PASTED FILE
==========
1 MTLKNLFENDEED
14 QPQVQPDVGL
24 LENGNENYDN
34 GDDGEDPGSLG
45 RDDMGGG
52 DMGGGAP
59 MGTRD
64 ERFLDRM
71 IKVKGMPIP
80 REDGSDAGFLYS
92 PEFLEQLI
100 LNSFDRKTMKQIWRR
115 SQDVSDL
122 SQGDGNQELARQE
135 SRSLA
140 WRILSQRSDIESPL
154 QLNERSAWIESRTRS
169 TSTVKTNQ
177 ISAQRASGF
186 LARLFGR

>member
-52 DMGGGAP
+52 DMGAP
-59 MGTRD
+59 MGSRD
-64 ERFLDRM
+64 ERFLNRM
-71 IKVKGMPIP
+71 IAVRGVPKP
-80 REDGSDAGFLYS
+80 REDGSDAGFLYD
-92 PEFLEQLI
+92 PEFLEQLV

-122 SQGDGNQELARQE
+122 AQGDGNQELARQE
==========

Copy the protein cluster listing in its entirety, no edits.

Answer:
1 MTLKNLFENDEED
14 QPQVQPDVGL
24 LENGNENYDN
34 GDDGEDPGSLG
45 RDDMGGG
52 DMGGGAP
59 MGTRD
64 ERFLDRM
71 IKVKGMPIP
80 REDGSDAGFLYS
92 PEFLEQLI
100 LNSFDRKTMKQIWRR
115 SQDVSDL
122 SQGDGNQELARQE
135 SRSLA
140 WRILSQRSDIESPL
154 QLNERSAWIESRTRS
169 TSTVKTNQ
177 ISAQRASGF
186 LARLFGR

>member
-52 DMGGGAP
+52 DMGAP
-59 MGTRD
+59 MGSRD
-64 ERFLDRM
+64 ERFLNRM
-71 IKVKGMPIP
+71 IAVRGVPKP
-80 REDGSDAGFLYS
+80 REDGSDAGFLYD
-92 PEFLEQLI
+92 PEFLEQLV

-122 SQGDGNQELARQE
+122 AQGDGNQELARQE